In our previous studies of genetic factors that influence the immune response (particularly inhibitor antibodies) to therapeutic coagulation factors we have shown that H2 and cytokine genes control the antibody response to human FIX protein in mice (

Lozier et al.,
). We have extended our investigation to the murine resonse to human FVIII. Based on the observation that FVIII K/O mice in Balb/cByJ and C57BL/6ByJ backgrounds have significantly different antibody responses to human FVIII after gene transfer (
Brown et al.,
J Thromb Haemost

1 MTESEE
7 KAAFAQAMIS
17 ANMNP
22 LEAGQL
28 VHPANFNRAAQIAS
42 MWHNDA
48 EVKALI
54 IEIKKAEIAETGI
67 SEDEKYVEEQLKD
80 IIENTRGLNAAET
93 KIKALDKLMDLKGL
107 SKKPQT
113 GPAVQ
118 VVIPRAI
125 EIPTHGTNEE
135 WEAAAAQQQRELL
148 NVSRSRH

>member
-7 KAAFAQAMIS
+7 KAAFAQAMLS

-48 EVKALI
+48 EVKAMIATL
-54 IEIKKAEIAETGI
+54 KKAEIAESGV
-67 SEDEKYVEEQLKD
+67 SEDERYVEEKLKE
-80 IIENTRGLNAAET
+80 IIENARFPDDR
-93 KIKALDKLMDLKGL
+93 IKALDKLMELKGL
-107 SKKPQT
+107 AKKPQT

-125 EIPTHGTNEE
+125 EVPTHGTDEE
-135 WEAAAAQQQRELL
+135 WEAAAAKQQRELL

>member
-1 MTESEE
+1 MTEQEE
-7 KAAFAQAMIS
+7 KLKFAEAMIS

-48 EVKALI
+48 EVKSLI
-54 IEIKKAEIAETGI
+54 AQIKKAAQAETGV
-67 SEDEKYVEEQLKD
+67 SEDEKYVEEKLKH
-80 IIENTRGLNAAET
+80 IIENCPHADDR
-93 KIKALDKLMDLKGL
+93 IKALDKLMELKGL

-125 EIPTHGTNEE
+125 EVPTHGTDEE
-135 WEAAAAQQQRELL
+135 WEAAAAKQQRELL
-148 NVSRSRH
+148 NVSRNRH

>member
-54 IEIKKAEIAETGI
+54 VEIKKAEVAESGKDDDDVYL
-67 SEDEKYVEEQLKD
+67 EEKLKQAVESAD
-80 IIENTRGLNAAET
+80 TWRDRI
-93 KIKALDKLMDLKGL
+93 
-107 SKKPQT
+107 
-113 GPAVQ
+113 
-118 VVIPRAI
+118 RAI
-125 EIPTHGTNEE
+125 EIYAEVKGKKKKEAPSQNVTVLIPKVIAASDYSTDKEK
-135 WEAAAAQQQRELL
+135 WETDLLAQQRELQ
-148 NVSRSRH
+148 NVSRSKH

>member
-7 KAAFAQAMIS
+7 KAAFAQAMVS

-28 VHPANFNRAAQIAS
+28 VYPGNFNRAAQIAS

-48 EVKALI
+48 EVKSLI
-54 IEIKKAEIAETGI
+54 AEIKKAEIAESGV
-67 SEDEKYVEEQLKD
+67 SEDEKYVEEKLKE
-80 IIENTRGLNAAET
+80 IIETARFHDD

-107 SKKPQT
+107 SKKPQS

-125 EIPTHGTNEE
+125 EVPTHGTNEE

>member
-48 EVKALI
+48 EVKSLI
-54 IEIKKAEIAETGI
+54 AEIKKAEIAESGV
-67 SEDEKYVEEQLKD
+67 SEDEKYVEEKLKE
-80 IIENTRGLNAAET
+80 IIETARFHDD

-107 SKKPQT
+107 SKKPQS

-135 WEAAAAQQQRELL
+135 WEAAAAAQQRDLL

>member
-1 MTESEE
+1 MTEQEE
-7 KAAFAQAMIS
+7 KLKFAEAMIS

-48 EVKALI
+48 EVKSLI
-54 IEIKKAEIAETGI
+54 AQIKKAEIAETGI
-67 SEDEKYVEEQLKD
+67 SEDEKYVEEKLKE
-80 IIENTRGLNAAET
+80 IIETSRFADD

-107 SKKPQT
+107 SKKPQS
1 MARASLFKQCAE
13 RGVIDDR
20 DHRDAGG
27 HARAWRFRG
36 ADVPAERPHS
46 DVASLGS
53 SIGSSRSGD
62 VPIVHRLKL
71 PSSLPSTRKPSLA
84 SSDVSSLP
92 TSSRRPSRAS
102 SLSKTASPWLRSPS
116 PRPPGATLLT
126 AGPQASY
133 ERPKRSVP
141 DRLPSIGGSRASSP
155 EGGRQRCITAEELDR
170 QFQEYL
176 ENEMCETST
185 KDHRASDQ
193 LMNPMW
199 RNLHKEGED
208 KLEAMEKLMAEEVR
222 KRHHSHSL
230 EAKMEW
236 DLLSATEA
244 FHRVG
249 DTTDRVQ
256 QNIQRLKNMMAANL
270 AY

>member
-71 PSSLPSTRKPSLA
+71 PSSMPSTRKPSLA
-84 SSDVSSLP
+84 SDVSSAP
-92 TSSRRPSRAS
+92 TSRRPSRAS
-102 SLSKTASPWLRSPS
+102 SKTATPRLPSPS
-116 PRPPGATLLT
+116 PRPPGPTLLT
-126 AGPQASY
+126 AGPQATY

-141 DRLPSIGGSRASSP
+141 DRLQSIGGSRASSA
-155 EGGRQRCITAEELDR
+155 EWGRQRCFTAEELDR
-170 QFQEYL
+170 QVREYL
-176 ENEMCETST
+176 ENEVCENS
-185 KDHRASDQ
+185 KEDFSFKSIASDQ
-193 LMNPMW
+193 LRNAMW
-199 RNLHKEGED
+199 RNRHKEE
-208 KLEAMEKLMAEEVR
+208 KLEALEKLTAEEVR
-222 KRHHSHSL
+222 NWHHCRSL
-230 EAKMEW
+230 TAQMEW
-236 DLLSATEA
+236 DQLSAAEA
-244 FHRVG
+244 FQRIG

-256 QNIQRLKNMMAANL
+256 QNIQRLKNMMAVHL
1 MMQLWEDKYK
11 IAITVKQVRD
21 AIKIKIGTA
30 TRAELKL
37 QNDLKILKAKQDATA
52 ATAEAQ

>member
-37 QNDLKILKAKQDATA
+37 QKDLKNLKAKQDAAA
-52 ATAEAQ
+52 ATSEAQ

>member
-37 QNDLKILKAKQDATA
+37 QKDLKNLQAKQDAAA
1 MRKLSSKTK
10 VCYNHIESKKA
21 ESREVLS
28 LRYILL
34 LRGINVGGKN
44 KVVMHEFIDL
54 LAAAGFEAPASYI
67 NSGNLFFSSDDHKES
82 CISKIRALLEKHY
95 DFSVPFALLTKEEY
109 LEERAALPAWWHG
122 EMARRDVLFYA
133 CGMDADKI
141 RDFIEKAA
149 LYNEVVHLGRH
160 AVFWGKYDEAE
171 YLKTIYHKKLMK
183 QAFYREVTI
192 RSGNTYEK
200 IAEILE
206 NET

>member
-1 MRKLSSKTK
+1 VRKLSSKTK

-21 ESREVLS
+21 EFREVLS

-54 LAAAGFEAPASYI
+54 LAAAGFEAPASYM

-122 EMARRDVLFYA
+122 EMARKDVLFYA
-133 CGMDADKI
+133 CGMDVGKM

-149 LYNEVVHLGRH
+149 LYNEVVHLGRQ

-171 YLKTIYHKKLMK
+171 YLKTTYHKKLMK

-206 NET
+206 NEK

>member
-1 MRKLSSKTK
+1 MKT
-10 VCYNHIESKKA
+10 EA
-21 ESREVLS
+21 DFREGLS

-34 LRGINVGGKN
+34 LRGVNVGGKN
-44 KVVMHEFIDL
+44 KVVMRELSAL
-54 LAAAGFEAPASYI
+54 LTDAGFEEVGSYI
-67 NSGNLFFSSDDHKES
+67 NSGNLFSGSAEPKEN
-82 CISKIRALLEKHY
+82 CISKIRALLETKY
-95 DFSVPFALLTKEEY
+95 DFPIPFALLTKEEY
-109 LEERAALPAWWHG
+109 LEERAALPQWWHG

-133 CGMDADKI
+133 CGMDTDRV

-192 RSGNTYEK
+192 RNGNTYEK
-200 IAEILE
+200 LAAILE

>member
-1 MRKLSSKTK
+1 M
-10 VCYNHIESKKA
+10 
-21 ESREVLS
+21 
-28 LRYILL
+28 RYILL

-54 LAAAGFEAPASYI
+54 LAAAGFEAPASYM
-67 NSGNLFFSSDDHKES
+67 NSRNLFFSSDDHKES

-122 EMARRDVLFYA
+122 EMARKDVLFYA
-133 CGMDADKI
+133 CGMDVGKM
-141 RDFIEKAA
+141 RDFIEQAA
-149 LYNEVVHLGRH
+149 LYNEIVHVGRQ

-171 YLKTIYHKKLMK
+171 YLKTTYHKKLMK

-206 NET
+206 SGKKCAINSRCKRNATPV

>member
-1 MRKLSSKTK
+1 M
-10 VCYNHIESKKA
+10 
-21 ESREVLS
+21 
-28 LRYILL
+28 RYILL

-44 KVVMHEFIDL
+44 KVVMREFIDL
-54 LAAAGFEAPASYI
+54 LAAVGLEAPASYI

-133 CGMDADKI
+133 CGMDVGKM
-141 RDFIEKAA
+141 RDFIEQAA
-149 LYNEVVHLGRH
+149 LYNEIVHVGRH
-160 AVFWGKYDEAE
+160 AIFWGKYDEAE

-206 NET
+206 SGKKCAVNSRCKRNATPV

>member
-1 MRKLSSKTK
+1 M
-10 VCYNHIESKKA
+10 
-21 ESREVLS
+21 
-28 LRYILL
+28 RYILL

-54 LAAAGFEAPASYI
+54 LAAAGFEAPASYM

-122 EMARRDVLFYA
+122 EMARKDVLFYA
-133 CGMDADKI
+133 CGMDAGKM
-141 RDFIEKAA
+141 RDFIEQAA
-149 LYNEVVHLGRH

) we studied the antibody response to human FVIII in these mice and 13 CXB recombinant inbred mouse lines derived from these parental strains. Balb/cByJ mice were significantly higher responders to human FVIII than C57BL/6ByJ mice after a single injection with an adenovirus vector (AVPGKf8mg) expressing human FVIII (P < 0.001) or serial intravenous injections of human FVIII protein sans adjuvant (P < 0.01). For both strains the difference between male and female antibody responses following adenovirus or FVIII protein injections were not significantly different. Phage display mapping with 7-mer looped and 12-mer linear libraries showed reactivity against epitopes in the A1, A2, B, and C1 domains of human FVIII as well as the acidic region between the A1/A2 domains, after administration of FVIII protein. Analysis of antibody titers to human FVIII in male CXB recombinant inbred mice after weight-adjusted doses of AVPGKF8mg vector revealed suggestive linkage-relatedness scores for a series of polymorphic markers on mouse chromosome 8 that are 40–45 centimorgans from the centromere. These include D8mit 240 (LOD score 3.1), D8mit45 (LOD score 3.1), and D8mit84 (LOD score 3.0). Each marker had an equal additive effect to the antibody response. In female CXB recombinant inbred mice different markers were associated with the antibody response to FVIII than in males. For female CXB recombinant inbred mice there were suggestive linkage relatedness scores for polymorphic markers on mouse chromosome 17 (D17mit16, LOD score 3.0) and mouse chromosome 5 (D5mit31, LOD score 2.4). Both markers had equal additive effects on the antibody response to human FVIII. D17mit16 is adjacent to the mouse H2 gene complex, an obvious candidate for genetic control of the immune response. D5mit31 is a polymorphic marker associated with the zinc alpha-2-glycoprotein I (AZGP) gene on mouse chromosome 5. AZGP is a 307 amino acid plasma glycoprotein whose physiologic function involves regulation of lipolysis. It has homology to class I protein in its amino terminus and to the immunoglobulin constant domain at its carboxy terminus. AZGP binds lipids and zinc, which raises the possibility that it may relate to FVIII protein by mutual interaction with lipids and/or transition metals (e.g., copper/zinc). Our FVIII antibody linkage results differs from our previous work with FIX in that the linkage scores are not as high for the anti-FVIII response as for the anti-FIX response. Further, in this study there are different polymorphic markers associated with the antibody response in male and female mice. We continue to investigate genes in mice that control the antibody response to factors VIII and IX in order to identify and predict candidate genes that should be investigated in higher animal models of hemophilia (e.g., hemophilia A and B dogs) as well as in humans with hemophilia.

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